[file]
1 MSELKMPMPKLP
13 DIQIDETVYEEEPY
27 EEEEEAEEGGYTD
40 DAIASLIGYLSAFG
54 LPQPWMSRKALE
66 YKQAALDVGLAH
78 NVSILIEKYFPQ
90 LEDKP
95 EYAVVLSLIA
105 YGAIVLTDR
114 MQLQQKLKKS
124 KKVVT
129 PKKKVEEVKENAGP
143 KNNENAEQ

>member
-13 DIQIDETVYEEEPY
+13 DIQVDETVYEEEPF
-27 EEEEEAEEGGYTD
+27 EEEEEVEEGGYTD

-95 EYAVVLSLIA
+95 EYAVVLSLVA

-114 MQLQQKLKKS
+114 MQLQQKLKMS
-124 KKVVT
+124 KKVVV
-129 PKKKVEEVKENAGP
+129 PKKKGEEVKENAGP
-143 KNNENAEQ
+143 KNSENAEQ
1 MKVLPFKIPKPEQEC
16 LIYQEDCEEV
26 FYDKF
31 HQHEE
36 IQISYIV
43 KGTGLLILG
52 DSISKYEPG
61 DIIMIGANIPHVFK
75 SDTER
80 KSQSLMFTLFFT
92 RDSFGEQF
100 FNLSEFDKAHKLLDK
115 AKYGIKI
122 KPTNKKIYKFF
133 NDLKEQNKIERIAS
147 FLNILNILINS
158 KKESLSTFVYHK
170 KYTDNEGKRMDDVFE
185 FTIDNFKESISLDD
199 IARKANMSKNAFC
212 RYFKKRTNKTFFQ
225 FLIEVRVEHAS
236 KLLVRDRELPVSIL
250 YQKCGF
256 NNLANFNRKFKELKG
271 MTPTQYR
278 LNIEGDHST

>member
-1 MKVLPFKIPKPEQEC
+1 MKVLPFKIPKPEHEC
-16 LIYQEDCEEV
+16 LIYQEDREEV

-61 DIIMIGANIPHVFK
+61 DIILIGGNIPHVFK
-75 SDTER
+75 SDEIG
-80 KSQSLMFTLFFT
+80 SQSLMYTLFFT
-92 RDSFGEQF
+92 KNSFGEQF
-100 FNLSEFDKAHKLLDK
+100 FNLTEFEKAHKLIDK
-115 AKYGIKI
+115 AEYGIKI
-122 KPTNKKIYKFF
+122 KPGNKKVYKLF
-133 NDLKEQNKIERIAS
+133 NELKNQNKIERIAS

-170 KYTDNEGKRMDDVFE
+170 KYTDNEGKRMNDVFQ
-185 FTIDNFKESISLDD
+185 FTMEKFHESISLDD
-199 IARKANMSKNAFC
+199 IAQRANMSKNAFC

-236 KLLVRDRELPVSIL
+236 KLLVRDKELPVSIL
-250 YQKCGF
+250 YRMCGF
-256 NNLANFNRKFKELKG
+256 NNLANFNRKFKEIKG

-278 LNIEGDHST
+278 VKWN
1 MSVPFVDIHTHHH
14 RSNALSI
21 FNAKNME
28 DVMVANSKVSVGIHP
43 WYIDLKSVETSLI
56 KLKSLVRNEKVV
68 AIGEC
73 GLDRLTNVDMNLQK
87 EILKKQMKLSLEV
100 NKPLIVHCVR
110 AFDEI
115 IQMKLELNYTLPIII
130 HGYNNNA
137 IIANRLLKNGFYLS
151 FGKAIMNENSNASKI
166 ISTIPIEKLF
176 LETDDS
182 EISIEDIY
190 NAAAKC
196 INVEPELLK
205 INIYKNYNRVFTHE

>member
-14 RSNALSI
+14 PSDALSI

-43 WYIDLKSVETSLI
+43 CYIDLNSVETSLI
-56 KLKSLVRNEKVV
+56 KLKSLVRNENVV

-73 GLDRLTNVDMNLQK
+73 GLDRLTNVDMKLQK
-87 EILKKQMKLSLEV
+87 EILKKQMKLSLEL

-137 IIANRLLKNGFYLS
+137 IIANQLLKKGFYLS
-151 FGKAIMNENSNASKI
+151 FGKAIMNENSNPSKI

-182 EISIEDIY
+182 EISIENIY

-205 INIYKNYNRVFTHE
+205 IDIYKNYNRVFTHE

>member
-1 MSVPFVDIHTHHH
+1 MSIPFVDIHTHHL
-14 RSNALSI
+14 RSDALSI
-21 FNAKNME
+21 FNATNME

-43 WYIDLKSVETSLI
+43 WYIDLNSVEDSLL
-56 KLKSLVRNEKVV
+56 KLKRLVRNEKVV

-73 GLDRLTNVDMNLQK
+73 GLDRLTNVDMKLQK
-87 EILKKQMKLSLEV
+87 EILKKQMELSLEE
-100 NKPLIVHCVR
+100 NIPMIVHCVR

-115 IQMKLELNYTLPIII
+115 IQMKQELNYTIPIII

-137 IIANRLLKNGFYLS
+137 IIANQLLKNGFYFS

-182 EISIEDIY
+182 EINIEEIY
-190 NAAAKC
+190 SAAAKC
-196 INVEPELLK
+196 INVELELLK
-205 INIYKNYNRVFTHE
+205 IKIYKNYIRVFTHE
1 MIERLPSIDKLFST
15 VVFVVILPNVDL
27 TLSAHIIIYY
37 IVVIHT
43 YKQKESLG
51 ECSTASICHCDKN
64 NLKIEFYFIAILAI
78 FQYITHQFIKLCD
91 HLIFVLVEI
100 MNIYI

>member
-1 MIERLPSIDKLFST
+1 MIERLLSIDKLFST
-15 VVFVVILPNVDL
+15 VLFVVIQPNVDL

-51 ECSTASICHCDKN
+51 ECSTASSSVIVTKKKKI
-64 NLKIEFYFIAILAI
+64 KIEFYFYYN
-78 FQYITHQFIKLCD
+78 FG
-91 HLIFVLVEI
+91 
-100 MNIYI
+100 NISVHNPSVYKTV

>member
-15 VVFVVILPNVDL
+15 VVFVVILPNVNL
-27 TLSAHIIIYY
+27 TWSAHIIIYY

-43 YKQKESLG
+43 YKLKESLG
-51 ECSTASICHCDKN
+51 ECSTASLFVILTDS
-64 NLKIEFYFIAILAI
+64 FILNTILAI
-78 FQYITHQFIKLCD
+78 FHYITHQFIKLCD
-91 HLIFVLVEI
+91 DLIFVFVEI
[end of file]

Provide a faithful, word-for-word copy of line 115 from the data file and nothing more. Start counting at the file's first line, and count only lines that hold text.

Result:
+14 PSDALSI